Do Ports Need Global Regulation?
Ports are essential for the global supply chain - but do they need more international regulation?High-level speakers engaged in a lively debate at a joint Hutchison Ports, International Maritime Organization (IMO) and IMO International Maritime Law Institute (IMLI) seminar (9 September), to address the question: "Do ports need international regulation?"IMO Secretary-General Kitack Lim reminded the audience that the IMO Convention does give the Organization a mandate to regulate…
Baltic Ports Join Sustainability Program
The Baltic Ports Organization (BPO) has been welcomed into the World Ports Sustainability Program (WPSP) following the signing of the WPSP declaration by Bogdan Ołdakowski, BPO Secretary General.Guided by the UN’s 17 Sustainable Development Goals, the Program aims to enhance and coordinate future sustainability efforts of ports worldwide, fostering international cooperation with partners in the supply chain.BPO was established on October 10, 1991, in Copenhagen, with an aim to…
Seven Major Ports Join Climate Action Program
Seven ports have now elevated the Paris Agreement Climate Goal to the top of their agendas to keep global warming well below 2°C.With their World Ports Climate Action Program announced, the port authorities of Hamburg, Barcelona, Antwerp, Los Angeles, Long Beach, Vancouver and Rotterdam will collaborate in refining and developing tools to facilitate reduction of CO2 emissions from maritime transport.The Port Authority organisations call upon the shipping industry and other ports…
ICHCA, IAPH Joins for World Ports Sustainability Program
ICHCA International, the global NGO and membership association for cargo handling operations, technical, HSSE and risk professionals has signed a Memorandum of Understanding (MoU) with the International Association of Ports and Harbors (IAPH) to pursue cooperative projects of mutual interest. This includes the sharing of the research and findings of ICHCA’s Technical Panel (ITP) with the IAPH membership through its own working groups. The ICHCA Technical Panel has recently launched four new working groups on Dangerous Goods, Digital & Innovation, Straddle Carrier Safety and Dry Bulk Cargoes.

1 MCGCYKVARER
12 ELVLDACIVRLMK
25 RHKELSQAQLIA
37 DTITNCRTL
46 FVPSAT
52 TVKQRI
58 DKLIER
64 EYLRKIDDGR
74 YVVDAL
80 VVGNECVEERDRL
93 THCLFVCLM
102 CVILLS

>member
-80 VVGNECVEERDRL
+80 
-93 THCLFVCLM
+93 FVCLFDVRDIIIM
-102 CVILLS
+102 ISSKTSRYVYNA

World Ports Sustainability Program Launched
Nearly 1,000 ports and port-related enterprises met in Antwerp, Belgium to sign the charter of the new World Ports Sustainability Program (WPSP). Earlier, more than 250 professionals from ports, shipping, government and society gathered at the Port of Antwerp for the kick-off of the World Ports Sustainability Program (WPSP). Her Majesty Queen Mathilde of the Belgians opened the event with a keynote address in which she underlined the important role that ports play in achieving the Sustainable Development Goals of the United Nations, which are at the core of WPSP.
European Shipowners Welcome IMO Meeting Outcome
European Community Shipowners’ Associations (ECSA) representing the European shipowners believe that important progress was made last week at the International Maritime Organziation’s (IMO) Marine Environment Protection Committee (MEPC) meeting. In the meeting a plan was agreed to develop a CO2 reduction strategy in line with the Paris COP21 Agreement on climate change. An initial strategy for reducing emissions of greenhouse gases from the international shipping should be further developed in the next meeting of October 2017 and the next MEPC72 meeting should adopt it in 2018.
Piracy Situation Serious in Gulf of Guinea
European shipowners are concerned about the continued piracy, armed robbery attacks and kidnapping for ransom events in the Gulf of Guinea (GoG), and particularly off Nigeria. According to the latest International Maritime Bureau (IMB) Piracy report in total 33 vessels were boarded and four fired upon in the first three months of 2017 worldwide. During the same period, of the 27 seafarers kidnapped for ransom, 63% were in the Gulf of Guinea. In its Global Maritime Security Conclusions adopted 19 June, the Environment Council recognised the problematic situation in the Gulf of Guinea.
Shipowners Welcome EU Maritime Transport Policy
European Transport Ministers have adopted conclusions on the priorities for the EU’s maritime transport policy until 2020, says a press statement. The conclusions endorse the content of the so-called “Valletta Declaration” adopted at the informal ministerial conference organised by the Maltese Presidency end of March. “With the current EU strategy for maritime transport policy 2009-2018 coming to an end in less than two years’ time, we are pleased that the Council is identifying what to prioritise next”…